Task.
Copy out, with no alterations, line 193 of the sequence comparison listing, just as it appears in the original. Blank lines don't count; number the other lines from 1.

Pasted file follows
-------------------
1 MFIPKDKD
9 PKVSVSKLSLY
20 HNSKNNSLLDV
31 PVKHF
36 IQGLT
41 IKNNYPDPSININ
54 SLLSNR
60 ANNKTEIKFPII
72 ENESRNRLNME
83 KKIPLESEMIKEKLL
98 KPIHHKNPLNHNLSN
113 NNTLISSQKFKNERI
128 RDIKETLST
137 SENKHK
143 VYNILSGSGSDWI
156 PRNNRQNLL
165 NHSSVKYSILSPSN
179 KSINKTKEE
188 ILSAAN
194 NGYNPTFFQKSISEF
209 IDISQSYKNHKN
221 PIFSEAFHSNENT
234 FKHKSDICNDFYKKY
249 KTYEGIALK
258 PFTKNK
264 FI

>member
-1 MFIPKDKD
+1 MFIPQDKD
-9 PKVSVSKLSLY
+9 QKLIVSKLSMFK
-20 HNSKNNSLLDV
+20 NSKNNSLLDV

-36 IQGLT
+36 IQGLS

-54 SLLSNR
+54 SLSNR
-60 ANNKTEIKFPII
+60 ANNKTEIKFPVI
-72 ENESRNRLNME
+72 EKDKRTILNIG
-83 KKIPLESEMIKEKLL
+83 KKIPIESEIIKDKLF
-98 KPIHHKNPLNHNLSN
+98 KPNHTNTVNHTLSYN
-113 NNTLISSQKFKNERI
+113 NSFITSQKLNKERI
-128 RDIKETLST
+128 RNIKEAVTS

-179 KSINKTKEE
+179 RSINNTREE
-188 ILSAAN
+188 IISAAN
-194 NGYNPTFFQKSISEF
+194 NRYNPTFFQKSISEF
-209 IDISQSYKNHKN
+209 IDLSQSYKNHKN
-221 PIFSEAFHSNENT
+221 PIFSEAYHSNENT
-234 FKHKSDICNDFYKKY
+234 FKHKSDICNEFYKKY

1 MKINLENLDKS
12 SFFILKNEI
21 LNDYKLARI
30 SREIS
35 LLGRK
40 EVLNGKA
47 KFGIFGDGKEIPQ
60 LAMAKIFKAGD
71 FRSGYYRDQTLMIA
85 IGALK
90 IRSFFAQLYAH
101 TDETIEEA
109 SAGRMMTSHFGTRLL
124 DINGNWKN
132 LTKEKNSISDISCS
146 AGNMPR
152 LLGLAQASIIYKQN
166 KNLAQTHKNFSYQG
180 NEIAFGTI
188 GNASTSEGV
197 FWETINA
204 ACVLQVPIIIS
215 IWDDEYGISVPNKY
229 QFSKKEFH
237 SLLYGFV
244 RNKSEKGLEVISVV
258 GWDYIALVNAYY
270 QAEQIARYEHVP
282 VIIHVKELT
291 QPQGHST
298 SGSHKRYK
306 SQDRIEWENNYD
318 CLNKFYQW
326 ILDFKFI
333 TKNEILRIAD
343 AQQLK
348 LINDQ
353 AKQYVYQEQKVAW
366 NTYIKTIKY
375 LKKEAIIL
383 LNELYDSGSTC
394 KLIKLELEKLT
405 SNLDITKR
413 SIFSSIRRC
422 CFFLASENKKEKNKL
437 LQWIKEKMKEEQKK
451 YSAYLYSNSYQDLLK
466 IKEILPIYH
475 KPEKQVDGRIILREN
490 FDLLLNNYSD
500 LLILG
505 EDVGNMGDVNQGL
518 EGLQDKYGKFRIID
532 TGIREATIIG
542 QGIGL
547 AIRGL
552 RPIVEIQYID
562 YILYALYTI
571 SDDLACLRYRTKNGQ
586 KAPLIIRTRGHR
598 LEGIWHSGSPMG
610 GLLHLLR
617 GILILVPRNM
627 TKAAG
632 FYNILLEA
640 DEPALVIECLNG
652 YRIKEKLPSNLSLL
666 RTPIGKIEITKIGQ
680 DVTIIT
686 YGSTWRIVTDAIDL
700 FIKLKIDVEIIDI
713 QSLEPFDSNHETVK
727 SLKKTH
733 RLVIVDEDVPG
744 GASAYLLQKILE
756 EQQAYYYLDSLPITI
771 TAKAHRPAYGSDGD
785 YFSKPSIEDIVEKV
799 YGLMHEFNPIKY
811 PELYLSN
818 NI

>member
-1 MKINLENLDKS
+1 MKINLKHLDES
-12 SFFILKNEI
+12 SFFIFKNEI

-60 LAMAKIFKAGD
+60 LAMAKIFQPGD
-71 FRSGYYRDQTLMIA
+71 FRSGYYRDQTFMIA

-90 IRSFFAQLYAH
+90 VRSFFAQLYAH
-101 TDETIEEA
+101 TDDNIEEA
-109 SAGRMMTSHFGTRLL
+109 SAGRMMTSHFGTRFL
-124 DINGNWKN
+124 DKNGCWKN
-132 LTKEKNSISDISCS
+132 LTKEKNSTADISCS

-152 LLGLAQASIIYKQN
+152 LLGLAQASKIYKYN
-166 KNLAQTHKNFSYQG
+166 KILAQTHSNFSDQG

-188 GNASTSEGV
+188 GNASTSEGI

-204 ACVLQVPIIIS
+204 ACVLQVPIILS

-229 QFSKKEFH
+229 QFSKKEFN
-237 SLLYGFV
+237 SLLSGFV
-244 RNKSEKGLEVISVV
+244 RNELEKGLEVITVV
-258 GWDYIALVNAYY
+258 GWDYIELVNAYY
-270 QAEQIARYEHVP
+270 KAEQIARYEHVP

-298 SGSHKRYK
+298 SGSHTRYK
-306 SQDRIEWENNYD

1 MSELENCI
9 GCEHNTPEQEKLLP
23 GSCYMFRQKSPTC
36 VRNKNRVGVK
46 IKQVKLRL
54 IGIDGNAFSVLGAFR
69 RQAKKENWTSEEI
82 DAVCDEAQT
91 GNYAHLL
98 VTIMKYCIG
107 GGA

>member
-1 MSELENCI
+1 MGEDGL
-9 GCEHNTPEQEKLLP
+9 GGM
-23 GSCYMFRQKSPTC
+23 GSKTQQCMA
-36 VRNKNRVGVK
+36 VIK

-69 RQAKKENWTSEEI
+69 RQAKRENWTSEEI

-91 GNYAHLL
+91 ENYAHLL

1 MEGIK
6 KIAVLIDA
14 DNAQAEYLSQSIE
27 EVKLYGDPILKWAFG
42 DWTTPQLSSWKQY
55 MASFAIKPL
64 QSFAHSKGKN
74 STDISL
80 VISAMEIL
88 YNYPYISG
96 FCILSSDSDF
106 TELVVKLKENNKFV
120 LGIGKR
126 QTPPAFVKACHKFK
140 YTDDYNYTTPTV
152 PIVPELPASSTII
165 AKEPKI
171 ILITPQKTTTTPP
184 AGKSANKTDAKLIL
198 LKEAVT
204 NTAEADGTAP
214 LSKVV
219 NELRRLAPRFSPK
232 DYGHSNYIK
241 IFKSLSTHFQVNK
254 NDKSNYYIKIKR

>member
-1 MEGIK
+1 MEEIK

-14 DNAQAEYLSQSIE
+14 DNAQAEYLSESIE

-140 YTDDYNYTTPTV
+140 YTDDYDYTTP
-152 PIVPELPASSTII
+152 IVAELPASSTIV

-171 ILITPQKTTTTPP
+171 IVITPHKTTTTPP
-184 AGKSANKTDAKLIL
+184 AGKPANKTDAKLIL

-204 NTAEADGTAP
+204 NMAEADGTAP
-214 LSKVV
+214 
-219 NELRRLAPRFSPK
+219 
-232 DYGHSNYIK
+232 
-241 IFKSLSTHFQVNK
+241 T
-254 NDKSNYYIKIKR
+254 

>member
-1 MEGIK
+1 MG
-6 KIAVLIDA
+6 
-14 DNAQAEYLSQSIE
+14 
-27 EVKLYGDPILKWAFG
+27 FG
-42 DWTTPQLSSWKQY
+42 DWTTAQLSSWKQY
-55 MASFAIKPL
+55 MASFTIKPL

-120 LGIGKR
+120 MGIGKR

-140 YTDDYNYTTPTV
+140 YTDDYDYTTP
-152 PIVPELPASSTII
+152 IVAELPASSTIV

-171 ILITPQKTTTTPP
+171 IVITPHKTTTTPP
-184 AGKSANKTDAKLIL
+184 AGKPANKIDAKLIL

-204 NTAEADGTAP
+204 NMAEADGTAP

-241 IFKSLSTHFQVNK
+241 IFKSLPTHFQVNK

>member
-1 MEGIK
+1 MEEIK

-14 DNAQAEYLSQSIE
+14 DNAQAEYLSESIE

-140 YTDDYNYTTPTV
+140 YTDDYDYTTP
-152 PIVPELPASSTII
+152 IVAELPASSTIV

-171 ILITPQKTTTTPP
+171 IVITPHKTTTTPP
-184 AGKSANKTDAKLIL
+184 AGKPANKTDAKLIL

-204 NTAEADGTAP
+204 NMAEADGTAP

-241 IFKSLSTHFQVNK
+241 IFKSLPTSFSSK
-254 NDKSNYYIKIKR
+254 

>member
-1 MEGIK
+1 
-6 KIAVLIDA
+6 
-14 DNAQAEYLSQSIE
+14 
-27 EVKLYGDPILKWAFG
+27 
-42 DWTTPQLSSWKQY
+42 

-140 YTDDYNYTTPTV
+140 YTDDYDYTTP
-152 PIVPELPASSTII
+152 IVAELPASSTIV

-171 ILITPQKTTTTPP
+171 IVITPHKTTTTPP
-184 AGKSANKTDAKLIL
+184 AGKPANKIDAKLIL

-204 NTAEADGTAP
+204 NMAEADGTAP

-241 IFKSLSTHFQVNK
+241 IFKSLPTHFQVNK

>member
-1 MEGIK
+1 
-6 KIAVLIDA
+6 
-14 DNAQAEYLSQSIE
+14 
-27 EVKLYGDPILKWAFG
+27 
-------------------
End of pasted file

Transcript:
107 GGA